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Need help from the Pros - Helpdesk Tier1 Interview

I have an initial phone interview for a Helpdesk Tier1 position. The ad states they prefer 1-2 years in desktop administration, helpdesk/tech support, PC/Mac OS, Office 365 administration, Mac product support and MS Office applications. My resume clearly states that my experience is in the medical field, zero IT experience however I'm in the process of taking the A+ (end of month) and CCNA ( Feb at a community college that has Cisco routers for lab). I've taken C++ and Visual Basic before, VMware VCA certified and have a good basic understanding of hardware & software (I've build/ configured my own computers before). What can I do to give myself an edge from others who may be interviewing too? Is there anything I can learn online for office 365 or Active Directory that gives a basic knowledge required for the position that if asked I can say this is what I know at the moment rather than saying I don't know? Thanks in advance.

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    olaHaloolaHalo Member Posts: 748 ■■■■□□□□□□
    When you say your taking the CCNA in Feb do you mean a class or sitting the exam?
    Most helpdesk jobs are entry level so dont worry about the 1-2 years experience. Every job posts that they want X number of years experience.
    The VMware VCA will likely look really good but probably not be used at a Tier 1 position.

    Honestly the hard part is already over. Getting the interview is half the battle.
    If youre not familar with AD you should watch intro videos on it. All you will be expected to do at Tier 1 will be to login to the domain controller and change passwords most likely.
    Introduction to Active Directory Infrastructure in Windows Server 2012 - YouTube
    The office stuff will likely be really general knowledge.
    Good luck!
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    SixtyCycleSixtyCycle Member Posts: 111
    Thank you ola. I will be taking an accelerated CCNA class offered by a local community college. It is usually 2 semesters but compressed into 3 months. MWF 4hours each class/lab. I honestly don't want to take it yet (prefer to self study the Net+ first) because it might be too advanced for me however it is a free program from the government for underployed/ career changers so I didn't want to miss the opportunity.
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    FidelityFidelity Member Posts: 43 ■■□□□□□□□□
    At tier 1 I doubt you'll be doing any sort of domain management tasks. You will most likely be doing things like fixing Outlook and making sure their computer is plugged in.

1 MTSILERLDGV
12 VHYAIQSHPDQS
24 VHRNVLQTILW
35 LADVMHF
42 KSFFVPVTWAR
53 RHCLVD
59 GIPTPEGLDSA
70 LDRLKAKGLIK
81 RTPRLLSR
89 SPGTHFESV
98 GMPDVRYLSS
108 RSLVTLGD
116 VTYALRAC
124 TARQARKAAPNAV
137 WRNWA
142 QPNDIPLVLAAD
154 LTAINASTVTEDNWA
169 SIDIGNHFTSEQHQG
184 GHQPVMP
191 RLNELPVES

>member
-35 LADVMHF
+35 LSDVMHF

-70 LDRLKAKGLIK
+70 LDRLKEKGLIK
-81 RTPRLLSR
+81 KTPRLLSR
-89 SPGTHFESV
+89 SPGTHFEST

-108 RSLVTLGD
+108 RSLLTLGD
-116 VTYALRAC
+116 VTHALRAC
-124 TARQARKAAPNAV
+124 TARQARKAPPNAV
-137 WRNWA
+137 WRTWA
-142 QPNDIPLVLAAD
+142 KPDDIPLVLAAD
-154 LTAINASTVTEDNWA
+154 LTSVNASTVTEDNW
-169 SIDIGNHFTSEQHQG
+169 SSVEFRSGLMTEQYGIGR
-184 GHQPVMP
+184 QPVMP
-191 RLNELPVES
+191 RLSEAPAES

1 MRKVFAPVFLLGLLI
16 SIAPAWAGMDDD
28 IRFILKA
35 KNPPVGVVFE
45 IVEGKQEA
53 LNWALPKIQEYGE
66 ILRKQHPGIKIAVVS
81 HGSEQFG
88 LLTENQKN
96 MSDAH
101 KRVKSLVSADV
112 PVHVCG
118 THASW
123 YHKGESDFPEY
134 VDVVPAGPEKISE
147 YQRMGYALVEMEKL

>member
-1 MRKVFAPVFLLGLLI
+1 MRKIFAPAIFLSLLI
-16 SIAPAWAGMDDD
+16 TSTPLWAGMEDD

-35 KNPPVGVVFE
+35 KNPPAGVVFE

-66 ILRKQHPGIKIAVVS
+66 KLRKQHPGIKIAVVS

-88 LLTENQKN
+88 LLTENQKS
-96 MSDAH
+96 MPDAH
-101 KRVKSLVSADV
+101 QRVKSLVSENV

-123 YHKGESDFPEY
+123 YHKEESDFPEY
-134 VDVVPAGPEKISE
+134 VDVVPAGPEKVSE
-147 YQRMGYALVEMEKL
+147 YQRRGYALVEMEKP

Tier 1 is very, very simple at most companies and most people have no education or work experience in the field. So you are already ahead of your peers. Nobody with 2 years of IT experience is going to apply to tier 1 unless that are desperate. They'll be trying to get into Tier 2 or 3.

    My advice to you is just make sure you're familiar with setting up an e-mail account in Outlook. Know simple commands like ipconfig /all, /release, and /renew, /flushdns and how to clear cache and cookies for Internet Explorer, Chrome, Firefox, and Safari.
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    SixtyCycleSixtyCycle Member Posts: 111
    Thanks for the heads up Fidelity. I've set up email accts in Outlook and know how to setup/config familiar browsers however I'm not too familiar with those commands. I have zero professional IT Networking experience. Are those DOS commands for PC networks?
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    coreyb80coreyb80 Member Posts: 647 ■■■■■□□□□□
    Those are basic commands for networking in Windows. You may be asked about those so I would brush up on them, especially IPCONFIG /all which is normally used to locate IP and/or MAC addresses along w/ some other things as well. Good luck on the journey!
    WGU BS - Network Operations and Security
    Completion Date: May 2021
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    SixtyCycleSixtyCycle Member Posts: 111
    I found out this info is on Ch.22 on the A+ book. I haven't reached that part yet. I may be familiar with the hardware but this stuff is all new to me. I'll brush up on the networking part. Thanks coreyb80.
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    tier~tier~ Member Posts: 86 ■■□□□□□□□□
    For entry level roles; willingness to learn, enthusiasm for technology and a friendly presence tend to outweigh experience come interview time. For the average enterprise desktop role, if you can do general break/fix and system configuration you've got a decent start and can be trained on the specific procedures of the department once you're in.

    More important is your demeanor to act professionally, remain calm under pressure and be able to confidently help everyone whether it's the janitor or the CEO. You may not always know the answer, but if people can trust you to know that you'll find it then you're well on your way. I'm not sure what you did previously in the medical field but if you have client facing experience those skills should transfer nicely.
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